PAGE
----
You are here

WGU Graduate Speaker, Joanne Sylvestre, Winter 2017

<iframe width="560" height="315" src="" frameborder="0" allowfullscreen></iframe>
WGU Graduate Speaker, Joanne Sylvestre, Winter 2017
Western Governors University
<p>WGU 2017 Winter Commencement Speaker Joanne Sylvestre.</p> <p>Joanne Sylvestre earned her Master of Business Administration, Healthcare Management degree.</p> <p>Transcription of video:</p> <p>Good morning everyone! So before I get into this, I wanted to do this real quick. Can everybody just get in, I want to do a selfie real quick, please. Awesome, guys.</p> <p>Welcome faculty, distinguished guests, family, and friends and best of all, WGU graduating class of 2016 and '17! [Applause] This part of our journey has ended and what a better way to celebrate the start of a new one. We rock! [Applause]</p> <p>As I tried to wrap my mind around the words that I could deliver to describe my journey, only these words came to mind: Standard at best. Those three words would be the one consistent factor throughout my adolescent years at home. Raised in a conservative Haitian American household, the expectations for academics were set. Be the best or be nothing. Although there were many victories, I could always do better, be better. Or at least that was what my perception was. Standard at best.</p> <p>They would be the invisible words branded onto me as the 19 year old pregnant college drop out, haunting me. The best achievement I could hope to obtain as a single mother working two jobs. A statistic, already defined, I should only hope for the ability to raise my daughter to not end up like her standard at best mom. I mean, standard at best. It's not so bad, right?</p> <p>If I could aim to be standard, I could have a normal life after all. No? That should be okay, yes? No. Wrong. It was and will never be okay. You see, my challenges and obstacles made me come to this particular conclusion: The limit is the sky when you allow it. Yet the sky should be the limit when you determine that you are not defined by your mistakes or misfortunes, rather by your capabilities to persevere onto the greatest accomplishments because you will never aim for standard. Therefore, I could not, would not be standard at best.</p> <p>A licensed practical nurse at the age of 18, I would successfully complete my associates degree in nursing at 27, become the youngest clinical manager in my region at 28, obtain my bachelor's degree in science for nursing at 30, become the first director of operations, overseeing nine hospital programs throughout the metro New York region at 31, and now, my MBA at 34. [Applause]</p> <p>So you see, there was nothing standard about my journey. There is nothing standard about me. Labeled as standard at best did have its advantages though. No longer allowing myself to feel uncomfortable without the lack of minority female representation in executive leadership roles, I decided to be the change that I wanted to see. As the founder of the Nutressence Network, a non profit organization created to empower women into taking on executive positions in health care, corporate organizations, and entrepreneurial enterprises, I aimed to revolutionize the world with minority females that would impact the culture of health within our communities.</p> <p>Developing into the leader that stands before you today, I was able to utilize the tools acquired from WGU and turn my resentment from a perceived standard at best life into an eternal fire of opportunity for others. I decided to create the voice that I was once told that I did not have and in return, it offered me the opportunity to create voices for those who are believed to be voiceless.</p> <p>So my question to you today is this: What are your limits in the future? Clearly, we each went through our own hurdles, obstacles, barriers, dilemmas, etc. Yet what makes us not so standard? Is it the fact that we each have proven to be able to take on the challenges head first despite the odds against us? Could it be the long hours and restless nights studying and prepping for our courses? Or maybe it's the APA formatted one inch margin with abstract and head runner and reference lists in which we love so much. [Applause]</p> <p>Whatever our challenges have been, there is one thing that we do all have in common. Our ability to exceed all the expectations far beyond expectations in a not so standard school, offering each of us unlimited opportunities. We, as WGU graduates have demonstrated that we define our limits, not others. Not our mistakes, but us. You and I.</p> <p>As we celebrate in this victory, I know that we each have been equipped to take on new not so standard challenges on our not so standard paths. Therefore, I challenge you to be firm. Be strong. But most importantly, be confident that you will never ever be standard at best.</p> <p>[Applause]</p>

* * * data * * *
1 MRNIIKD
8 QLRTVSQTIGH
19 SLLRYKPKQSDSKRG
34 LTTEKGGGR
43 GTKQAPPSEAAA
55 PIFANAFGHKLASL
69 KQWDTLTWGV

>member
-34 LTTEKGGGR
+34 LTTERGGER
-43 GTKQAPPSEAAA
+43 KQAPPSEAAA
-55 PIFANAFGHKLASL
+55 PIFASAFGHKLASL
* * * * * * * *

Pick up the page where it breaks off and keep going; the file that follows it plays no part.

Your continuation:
Western Governors University
© 2017 Western Governors University – WGU. All Rights Reserved.
Original Format: 
Commencement Video
Digital Format: 
MP4 (Moving Picture Experts Group)